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Application Security

1/2/2020
10:00 AM
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6 Security Team Goals for DevSecOps in 2020

Huge opportunities await security teams that are finally ready move the needle on security problems that have plagued organizations for years.
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Get a Handle on API Security

According to Akamai, some 83% of Web traffic today is now API traffic. You can chalk that up to the fanatical adoption of microservices architectures among DevOps acolytes, who understand that when you create software out of interchangeable, repeatable small parts, it's much easier to build, fix, and improve applications a little at a time without breaking things irrevocably. A huge part of that architectural shift depends on APIs to glue everything together.

That has made for more swiftly delivered and resilient software, but it has also created new security headaches.

'What used to be an internal call between application components in the world of monolithic applications of the past is now an API call often made over a public network and susceptible to attacks,' says Dmitry Sotnikov, vice president of cloud platform at 42Crunch, explaining that the speedy deployment of new microservices has greatly expanded software attack surfaces. 'It's also a huge challenge because rapid agile iterations of hundreds, if not thousands, of APIs within a single company make it impossible for the security team to manually control and enforce security policies and best practices across all of them.'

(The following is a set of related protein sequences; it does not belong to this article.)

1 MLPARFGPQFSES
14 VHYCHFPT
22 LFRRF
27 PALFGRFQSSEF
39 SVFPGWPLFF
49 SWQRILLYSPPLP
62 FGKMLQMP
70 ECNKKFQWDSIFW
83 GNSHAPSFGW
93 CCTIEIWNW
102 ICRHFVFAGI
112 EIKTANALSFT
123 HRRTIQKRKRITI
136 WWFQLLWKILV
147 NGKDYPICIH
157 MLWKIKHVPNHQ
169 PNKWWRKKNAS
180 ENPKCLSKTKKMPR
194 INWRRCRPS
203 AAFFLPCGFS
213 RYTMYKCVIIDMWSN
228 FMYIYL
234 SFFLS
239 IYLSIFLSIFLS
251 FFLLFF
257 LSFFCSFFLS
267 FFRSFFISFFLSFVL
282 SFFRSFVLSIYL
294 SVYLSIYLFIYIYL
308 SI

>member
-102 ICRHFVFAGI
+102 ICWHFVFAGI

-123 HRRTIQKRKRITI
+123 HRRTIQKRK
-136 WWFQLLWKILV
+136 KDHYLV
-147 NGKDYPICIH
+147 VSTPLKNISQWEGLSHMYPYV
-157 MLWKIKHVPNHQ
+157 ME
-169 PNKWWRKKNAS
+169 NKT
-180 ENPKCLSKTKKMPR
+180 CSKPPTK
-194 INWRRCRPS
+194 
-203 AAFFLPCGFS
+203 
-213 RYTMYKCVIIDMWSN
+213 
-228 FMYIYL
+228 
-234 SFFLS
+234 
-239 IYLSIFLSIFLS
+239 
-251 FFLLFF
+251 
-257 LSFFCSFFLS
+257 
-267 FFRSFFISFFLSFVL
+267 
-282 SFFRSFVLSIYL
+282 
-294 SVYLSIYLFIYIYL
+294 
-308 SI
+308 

This will have security teams circling back to the automation goal to get a better handle on API security -- in discovery, testing, and remediation of vulnerabilities in code and configuration.

Image Source: Adobe (deepagopi2011)

Get a Handle on API Security

According to Akamai, some 83% of Web traffic today is now API traffic. You can chalk that up to the fanatical adoption of microservices architectures among DevOps acolytes, who understand that when you create software out of interchangeable, repeatable small parts, it's much easier to build, fix, and improve applications a little at a time without breaking things irrevocably. A huge part of that architectural shift depends on APIs to glue everything together.

That has made for more swiftly delivered and resilient software, but it has also created new security headaches.

"What used to be an internal call between application components in the world of monolithic applications of the past is now an API call often made over a public network and susceptible to attacks," says Dmitry Sotnikov, vice president of cloud platform at 42Crunch, explaining that the speedy deployment of new microservices has greatly expanded software attack surfaces. "It's also a huge challenge because rapid agile iterations of hundreds, if not thousands, of APIs within a single company make it impossible for the security team to manually control and enforce security policies and best practices across all of them."

This will have security teams circling back to the automation goal to get a better handle on API security -- in discovery, testing, and remediation of vulnerabilities in code and configuration.

Image Source: Adobe (deepagopi2011)

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